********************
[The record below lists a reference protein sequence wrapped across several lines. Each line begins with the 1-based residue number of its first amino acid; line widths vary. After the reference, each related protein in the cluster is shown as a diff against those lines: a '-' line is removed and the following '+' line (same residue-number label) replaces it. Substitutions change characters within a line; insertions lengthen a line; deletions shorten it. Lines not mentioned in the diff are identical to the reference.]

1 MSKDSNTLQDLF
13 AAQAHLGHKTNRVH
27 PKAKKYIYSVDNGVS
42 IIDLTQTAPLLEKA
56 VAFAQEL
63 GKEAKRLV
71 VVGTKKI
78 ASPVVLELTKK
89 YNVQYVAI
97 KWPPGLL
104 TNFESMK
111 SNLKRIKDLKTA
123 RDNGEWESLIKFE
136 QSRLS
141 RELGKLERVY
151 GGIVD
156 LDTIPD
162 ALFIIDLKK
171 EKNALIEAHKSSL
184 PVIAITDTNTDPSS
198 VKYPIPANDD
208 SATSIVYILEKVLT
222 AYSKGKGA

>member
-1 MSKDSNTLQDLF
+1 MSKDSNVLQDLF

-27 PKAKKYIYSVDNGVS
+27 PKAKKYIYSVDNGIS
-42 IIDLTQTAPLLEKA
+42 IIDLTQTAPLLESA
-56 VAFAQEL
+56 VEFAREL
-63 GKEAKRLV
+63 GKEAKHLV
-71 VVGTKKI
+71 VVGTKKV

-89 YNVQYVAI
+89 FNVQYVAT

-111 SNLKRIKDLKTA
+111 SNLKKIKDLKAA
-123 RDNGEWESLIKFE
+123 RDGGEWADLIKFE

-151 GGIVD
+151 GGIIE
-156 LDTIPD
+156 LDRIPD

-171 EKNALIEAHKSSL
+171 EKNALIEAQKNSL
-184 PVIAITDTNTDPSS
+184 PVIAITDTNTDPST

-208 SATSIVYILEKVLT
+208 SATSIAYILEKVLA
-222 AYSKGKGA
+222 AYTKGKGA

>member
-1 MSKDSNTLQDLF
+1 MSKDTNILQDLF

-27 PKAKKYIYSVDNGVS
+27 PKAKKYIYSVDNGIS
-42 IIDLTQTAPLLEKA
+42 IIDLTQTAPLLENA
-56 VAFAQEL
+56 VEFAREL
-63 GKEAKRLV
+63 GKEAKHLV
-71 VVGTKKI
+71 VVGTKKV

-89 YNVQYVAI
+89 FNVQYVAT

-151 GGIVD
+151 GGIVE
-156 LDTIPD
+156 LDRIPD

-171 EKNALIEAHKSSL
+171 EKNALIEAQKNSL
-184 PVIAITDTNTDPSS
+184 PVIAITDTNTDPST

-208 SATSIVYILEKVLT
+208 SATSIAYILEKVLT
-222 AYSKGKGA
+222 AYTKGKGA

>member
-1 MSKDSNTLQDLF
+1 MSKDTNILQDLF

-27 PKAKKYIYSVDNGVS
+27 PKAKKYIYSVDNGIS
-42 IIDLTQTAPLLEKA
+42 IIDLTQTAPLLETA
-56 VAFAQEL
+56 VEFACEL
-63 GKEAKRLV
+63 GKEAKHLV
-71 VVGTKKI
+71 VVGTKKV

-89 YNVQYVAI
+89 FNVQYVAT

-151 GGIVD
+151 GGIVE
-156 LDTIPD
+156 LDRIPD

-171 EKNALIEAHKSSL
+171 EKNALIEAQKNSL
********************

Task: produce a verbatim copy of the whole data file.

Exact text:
[The record below lists a reference protein sequence wrapped across several lines. Each line begins with the 1-based residue number of its first amino acid; line widths vary. After the reference, each related protein in the cluster is shown as a diff against those lines: a '-' line is removed and the following '+' line (same residue-number label) replaces it. Substitutions change characters within a line; insertions lengthen a line; deletions shorten it. Lines not mentioned in the diff are identical to the reference.]

1 MSKDSNTLQDLF
13 AAQAHLGHKTNRVH
27 PKAKKYIYSVDNGVS
42 IIDLTQTAPLLEKA
56 VAFAQEL
63 GKEAKRLV
71 VVGTKKI
78 ASPVVLELTKK
89 YNVQYVAI
97 KWPPGLL
104 TNFESMK
111 SNLKRIKDLKTA
123 RDNGEWESLIKFE
136 QSRLS
141 RELGKLERVY
151 GGIVD
156 LDTIPD
162 ALFIIDLKK
171 EKNALIEAHKSSL
184 PVIAITDTNTDPSS
198 VKYPIPANDD
208 SATSIVYILEKVLT
222 AYSKGKGA

>member
-1 MSKDSNTLQDLF
+1 MSKDSNVLQDLF

-27 PKAKKYIYSVDNGVS
+27 PKAKKYIYSVDNGIS
-42 IIDLTQTAPLLEKA
+42 IIDLTQTAPLLESA
-56 VAFAQEL
+56 VEFAREL
-63 GKEAKRLV
+63 GKEAKHLV
-71 VVGTKKI
+71 VVGTKKV

-89 YNVQYVAI
+89 FNVQYVAT

-111 SNLKRIKDLKTA
+111 SNLKKIKDLKAA
-123 RDNGEWESLIKFE
+123 RDGGEWADLIKFE

-151 GGIVD
+151 GGIIE
-156 LDTIPD
+156 LDRIPD

-171 EKNALIEAHKSSL
+171 EKNALIEAQKNSL
-184 PVIAITDTNTDPSS
+184 PVIAITDTNTDPST

-208 SATSIVYILEKVLT
+208 SATSIAYILEKVLA
-222 AYSKGKGA
+222 AYTKGKGA

>member
-1 MSKDSNTLQDLF
+1 MSKDTNILQDLF

-27 PKAKKYIYSVDNGVS
+27 PKAKKYIYSVDNGIS
-42 IIDLTQTAPLLEKA
+42 IIDLTQTAPLLENA
-56 VAFAQEL
+56 VEFAREL
-63 GKEAKRLV
+63 GKEAKHLV
-71 VVGTKKI
+71 VVGTKKV

-89 YNVQYVAI
+89 FNVQYVAT

-151 GGIVD
+151 GGIVE
-156 LDTIPD
+156 LDRIPD

-171 EKNALIEAHKSSL
+171 EKNALIEAQKNSL
-184 PVIAITDTNTDPSS
+184 PVIAITDTNTDPST

-208 SATSIVYILEKVLT
+208 SATSIAYILEKVLT
-222 AYSKGKGA
+222 AYTKGKGA

>member
-1 MSKDSNTLQDLF
+1 MSKDTNILQDLF

-27 PKAKKYIYSVDNGVS
+27 PKAKKYIYSVDNGIS
-42 IIDLTQTAPLLEKA
+42 IIDLTQTAPLLETA
-56 VAFAQEL
+56 VEFACEL
-63 GKEAKRLV
+63 GKEAKHLV
-71 VVGTKKI
+71 VVGTKKV

-89 YNVQYVAI
+89 FNVQYVAT

-151 GGIVD
+151 GGIVE
-156 LDTIPD
+156 LDRIPD

-171 EKNALIEAHKSSL
+171 EKNALIEAQKNSL